enter image description here enter image description here

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The MIT CADR Lisp Machine, developed in the late 1970's, had proportional scroll bars.

I haven't been able to find a screenshot of an actual Lisp Machine that shows this -- I can only find images and youTube videos of emulators running on Macs and Linux; these run Open Genera, a later port of the Symbolics Genera OS, which was evolved extensively beyond the original design. But I did find this description in early documentation, from page 25:

The other scrolling feature is the scroll bar. The left edge of the Editor window resists violation in the same way as the scrolling zones do, but in this case the mouse cursor changes to a double-headed arrow pointing up and down. In addition, a thin line appears somewhere along the left edge, just inside the border and parallel to it. The length of this line and its position with respect to the entire left edge are in proportion to the length and position of the Editor window with respect to the entire Editor buffer.

There's no date on the document, but I arrived at MIT in fall of 1979, and these Lisp Machines were already in use at the time.

Another feature of the Lisp Machine UI that only reappeared recently was that moving the mouse back and forth rapidly would cause the mouse pointer to magnify. Apple added this in El Capitan. I don't have the documentation of this feature handy, but IIRC it warned that this would scare young children.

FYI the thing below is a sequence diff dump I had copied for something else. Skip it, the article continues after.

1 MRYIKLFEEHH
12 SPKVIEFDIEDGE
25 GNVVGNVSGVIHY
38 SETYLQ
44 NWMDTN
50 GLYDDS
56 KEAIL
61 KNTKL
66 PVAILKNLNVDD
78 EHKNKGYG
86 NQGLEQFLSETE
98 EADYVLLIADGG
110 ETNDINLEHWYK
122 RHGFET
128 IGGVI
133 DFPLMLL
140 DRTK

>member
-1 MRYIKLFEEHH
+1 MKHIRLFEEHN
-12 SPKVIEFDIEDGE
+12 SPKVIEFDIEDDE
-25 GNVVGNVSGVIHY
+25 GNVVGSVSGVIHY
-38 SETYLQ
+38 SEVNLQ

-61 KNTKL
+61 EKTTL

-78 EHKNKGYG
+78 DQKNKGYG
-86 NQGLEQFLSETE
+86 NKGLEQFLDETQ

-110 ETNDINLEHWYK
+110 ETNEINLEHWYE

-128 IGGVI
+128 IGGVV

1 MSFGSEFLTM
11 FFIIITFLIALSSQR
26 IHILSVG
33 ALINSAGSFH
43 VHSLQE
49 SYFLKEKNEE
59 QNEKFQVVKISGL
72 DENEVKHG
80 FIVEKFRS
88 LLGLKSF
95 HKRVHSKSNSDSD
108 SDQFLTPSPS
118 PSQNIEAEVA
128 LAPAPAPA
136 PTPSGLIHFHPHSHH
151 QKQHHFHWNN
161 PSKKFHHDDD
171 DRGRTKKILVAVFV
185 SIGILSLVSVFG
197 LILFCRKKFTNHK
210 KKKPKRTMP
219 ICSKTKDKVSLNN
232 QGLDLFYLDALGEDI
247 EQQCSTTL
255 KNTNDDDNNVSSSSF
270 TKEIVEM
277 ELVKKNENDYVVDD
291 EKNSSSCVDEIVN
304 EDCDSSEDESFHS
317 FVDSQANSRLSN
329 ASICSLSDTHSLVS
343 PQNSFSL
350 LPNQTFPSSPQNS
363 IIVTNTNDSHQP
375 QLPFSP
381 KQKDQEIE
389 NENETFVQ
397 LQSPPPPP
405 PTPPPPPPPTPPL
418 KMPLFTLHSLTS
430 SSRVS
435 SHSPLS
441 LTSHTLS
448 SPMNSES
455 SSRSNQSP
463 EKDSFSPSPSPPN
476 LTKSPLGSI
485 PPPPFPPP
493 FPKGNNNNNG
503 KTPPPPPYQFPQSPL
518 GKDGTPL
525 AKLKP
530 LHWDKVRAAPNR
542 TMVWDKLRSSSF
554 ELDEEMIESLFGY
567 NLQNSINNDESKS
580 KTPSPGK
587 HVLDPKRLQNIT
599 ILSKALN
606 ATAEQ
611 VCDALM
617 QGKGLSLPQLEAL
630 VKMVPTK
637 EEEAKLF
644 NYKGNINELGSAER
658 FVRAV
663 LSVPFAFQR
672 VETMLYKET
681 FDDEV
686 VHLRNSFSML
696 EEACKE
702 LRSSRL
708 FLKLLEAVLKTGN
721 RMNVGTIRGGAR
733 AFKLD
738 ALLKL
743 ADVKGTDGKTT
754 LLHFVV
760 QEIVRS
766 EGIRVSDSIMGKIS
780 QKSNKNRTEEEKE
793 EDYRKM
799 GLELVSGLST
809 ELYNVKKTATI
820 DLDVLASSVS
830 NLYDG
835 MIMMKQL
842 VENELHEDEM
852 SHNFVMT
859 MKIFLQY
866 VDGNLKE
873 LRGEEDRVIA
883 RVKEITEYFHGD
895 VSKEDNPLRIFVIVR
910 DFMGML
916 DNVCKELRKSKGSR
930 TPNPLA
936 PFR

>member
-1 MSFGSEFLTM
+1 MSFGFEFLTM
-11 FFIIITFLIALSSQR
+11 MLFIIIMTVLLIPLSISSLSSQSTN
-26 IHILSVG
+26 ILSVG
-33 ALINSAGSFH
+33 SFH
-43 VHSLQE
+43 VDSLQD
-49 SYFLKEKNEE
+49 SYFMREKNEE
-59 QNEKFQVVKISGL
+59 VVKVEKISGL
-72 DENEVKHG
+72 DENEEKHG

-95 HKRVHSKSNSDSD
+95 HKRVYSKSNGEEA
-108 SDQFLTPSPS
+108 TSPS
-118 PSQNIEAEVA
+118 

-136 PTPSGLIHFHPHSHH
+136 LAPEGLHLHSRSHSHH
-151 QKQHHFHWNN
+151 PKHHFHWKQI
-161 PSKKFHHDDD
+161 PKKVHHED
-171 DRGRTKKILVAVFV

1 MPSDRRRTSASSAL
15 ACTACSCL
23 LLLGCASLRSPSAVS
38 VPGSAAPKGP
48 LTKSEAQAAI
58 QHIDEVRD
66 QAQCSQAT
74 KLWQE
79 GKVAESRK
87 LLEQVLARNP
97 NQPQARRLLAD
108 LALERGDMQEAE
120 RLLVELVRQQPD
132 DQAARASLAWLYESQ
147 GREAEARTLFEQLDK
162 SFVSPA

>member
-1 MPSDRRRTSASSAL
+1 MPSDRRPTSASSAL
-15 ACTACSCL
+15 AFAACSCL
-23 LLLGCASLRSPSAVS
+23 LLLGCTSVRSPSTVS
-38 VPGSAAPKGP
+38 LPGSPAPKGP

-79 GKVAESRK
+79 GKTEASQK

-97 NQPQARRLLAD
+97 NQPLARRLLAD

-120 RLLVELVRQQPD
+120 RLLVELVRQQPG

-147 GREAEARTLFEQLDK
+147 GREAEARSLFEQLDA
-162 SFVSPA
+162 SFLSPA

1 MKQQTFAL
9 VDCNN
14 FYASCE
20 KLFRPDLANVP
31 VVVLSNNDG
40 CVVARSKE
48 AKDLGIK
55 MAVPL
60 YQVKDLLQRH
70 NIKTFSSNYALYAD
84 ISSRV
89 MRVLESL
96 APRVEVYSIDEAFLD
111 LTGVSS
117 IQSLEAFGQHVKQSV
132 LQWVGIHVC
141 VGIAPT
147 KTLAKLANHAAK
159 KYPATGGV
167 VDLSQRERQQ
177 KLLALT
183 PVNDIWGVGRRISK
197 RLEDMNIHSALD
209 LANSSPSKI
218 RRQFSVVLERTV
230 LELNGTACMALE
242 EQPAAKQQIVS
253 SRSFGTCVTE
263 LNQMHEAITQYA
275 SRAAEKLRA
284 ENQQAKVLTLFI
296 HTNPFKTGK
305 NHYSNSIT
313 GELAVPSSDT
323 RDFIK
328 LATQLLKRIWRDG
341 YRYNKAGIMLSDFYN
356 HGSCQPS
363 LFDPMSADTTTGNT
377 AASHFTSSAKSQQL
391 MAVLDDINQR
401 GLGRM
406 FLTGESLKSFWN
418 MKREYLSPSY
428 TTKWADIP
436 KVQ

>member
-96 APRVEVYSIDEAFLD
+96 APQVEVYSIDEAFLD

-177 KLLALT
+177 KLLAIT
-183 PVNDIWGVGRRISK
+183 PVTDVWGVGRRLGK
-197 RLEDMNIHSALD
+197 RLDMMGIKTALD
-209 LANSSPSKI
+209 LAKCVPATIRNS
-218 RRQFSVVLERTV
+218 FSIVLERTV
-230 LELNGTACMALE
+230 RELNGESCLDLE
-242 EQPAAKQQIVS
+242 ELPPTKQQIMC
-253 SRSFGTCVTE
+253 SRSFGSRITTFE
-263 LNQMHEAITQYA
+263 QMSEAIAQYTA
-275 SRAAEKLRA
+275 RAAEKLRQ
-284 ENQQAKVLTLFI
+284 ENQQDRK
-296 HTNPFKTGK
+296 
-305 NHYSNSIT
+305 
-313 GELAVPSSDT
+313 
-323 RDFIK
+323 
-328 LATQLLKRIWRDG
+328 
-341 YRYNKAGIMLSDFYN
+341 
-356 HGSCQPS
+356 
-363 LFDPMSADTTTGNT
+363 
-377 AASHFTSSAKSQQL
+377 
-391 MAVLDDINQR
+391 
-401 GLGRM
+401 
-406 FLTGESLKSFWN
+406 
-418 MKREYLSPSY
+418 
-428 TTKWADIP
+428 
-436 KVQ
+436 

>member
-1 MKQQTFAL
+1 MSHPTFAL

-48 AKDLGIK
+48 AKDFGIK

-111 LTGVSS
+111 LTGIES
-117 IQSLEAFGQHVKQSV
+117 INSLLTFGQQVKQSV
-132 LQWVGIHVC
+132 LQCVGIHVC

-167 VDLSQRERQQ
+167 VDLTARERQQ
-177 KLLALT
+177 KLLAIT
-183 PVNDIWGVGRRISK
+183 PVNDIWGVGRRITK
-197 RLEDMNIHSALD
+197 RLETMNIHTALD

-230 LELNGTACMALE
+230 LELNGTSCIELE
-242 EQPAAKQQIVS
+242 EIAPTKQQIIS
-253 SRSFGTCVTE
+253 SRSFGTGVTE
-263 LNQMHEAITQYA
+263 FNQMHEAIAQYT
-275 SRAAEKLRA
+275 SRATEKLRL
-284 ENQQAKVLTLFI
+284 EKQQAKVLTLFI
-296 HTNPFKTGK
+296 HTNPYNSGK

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    I can confirm this. I had the opportunity to play a little with one of these back in 1987. The small "History of Computing" display/museum at the data-center of my university had one of these lying around. I volunteered as a guide in the museum when the Queen (Beatrix of the Netherlands) made a visit in 1987 and I got a crash-course to operate it in order to demonstrate. The machine was presented as "one of the first machines with a graphical user-interface". It was sitting right next to an Amiga 500, running a gfx/music demo, that was far more appealing.
    – Tonny
    Nov 4 at 15:30
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    +1, excellent find and well-documented. For anyone else wondering at the bizarre word choice in this quotation, “resists violation” here means “won’t let the mouse leave the window across that edge,” as the preceding paragraphs discuss in greater detail.
    – KRyan
    Nov 4 at 22:11
  • @KRyan - thanks for that clarification because it was not obvious what that meant!
    – davidbak
    Nov 4 at 22:28
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Smalltalk-80 is the earliest that I'm aware of.

The following emulator1, 2 screenshot shows how it displayed them: Smalltalk-80 screenshot

This emulator3 screenshot shows how the earlier Smalltalk-78 displayed them differently: Smalltalk-78 screenshot

1 If you get build errors run ln -s . Smalltalk before running make.

2 Alternatively, you can use this browser-based emulator.

3 Alternate link to the Smalltalk Zoo where there are a number of other emulators available.